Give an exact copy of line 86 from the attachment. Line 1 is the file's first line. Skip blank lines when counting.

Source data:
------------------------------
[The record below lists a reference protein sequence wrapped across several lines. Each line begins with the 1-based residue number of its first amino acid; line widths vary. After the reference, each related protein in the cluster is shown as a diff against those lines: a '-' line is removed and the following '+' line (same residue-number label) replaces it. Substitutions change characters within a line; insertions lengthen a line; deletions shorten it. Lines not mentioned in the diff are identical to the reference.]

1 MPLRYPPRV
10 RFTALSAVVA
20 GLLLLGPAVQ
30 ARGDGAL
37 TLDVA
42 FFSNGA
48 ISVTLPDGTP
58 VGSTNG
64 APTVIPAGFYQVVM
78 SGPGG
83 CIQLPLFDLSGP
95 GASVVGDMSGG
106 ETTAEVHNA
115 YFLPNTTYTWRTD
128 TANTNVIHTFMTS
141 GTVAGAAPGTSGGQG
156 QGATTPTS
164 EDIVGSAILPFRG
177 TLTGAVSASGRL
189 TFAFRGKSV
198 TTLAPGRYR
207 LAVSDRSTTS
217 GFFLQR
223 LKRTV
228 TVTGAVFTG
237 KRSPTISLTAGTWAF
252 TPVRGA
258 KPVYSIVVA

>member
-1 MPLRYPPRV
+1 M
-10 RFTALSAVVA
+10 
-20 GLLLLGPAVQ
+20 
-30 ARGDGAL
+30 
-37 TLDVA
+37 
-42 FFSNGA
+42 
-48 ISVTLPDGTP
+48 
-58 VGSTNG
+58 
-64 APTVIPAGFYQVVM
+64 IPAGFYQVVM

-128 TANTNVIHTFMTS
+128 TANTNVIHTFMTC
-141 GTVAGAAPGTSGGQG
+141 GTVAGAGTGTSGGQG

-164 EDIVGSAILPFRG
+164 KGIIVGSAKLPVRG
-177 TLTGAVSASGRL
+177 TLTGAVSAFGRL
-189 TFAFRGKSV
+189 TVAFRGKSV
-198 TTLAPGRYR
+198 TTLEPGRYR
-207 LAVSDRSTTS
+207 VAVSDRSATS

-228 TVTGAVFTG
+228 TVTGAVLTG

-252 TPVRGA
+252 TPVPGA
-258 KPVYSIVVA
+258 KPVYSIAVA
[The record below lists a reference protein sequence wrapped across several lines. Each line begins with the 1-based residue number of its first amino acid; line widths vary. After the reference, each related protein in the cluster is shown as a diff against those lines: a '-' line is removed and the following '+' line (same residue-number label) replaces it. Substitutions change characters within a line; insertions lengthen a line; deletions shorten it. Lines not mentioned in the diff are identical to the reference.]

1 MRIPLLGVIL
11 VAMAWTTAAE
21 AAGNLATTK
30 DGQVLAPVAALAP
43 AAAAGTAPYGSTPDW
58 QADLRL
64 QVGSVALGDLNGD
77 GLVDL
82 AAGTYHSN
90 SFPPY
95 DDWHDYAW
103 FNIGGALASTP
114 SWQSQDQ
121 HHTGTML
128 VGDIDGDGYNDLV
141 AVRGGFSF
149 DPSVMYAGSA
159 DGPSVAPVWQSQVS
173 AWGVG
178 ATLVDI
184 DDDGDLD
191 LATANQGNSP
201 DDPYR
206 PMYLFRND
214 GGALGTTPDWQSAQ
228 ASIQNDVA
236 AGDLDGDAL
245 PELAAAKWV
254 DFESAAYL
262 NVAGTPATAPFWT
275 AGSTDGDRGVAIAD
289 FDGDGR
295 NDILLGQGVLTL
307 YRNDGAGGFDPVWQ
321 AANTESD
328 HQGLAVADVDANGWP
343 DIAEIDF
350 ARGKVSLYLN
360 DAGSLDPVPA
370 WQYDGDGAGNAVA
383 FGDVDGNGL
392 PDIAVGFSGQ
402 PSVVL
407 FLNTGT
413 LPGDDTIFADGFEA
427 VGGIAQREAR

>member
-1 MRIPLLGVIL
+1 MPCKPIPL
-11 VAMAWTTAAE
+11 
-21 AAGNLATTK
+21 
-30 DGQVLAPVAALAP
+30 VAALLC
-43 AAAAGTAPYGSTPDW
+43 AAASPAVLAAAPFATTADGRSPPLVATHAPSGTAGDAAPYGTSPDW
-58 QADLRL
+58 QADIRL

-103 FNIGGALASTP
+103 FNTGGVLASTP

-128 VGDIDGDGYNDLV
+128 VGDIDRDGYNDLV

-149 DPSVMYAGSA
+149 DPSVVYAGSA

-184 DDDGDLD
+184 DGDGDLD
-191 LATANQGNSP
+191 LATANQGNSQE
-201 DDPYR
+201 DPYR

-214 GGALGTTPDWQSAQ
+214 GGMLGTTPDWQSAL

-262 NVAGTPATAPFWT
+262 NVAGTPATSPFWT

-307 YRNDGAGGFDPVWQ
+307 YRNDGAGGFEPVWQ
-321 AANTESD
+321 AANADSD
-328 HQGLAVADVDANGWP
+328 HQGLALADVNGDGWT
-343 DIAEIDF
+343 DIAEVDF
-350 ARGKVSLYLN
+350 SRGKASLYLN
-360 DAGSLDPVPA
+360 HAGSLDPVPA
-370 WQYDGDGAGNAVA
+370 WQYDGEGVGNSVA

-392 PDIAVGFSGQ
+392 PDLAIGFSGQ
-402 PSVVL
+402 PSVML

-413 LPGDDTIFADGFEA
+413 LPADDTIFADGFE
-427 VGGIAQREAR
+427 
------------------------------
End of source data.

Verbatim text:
149 DPSVMYAGSA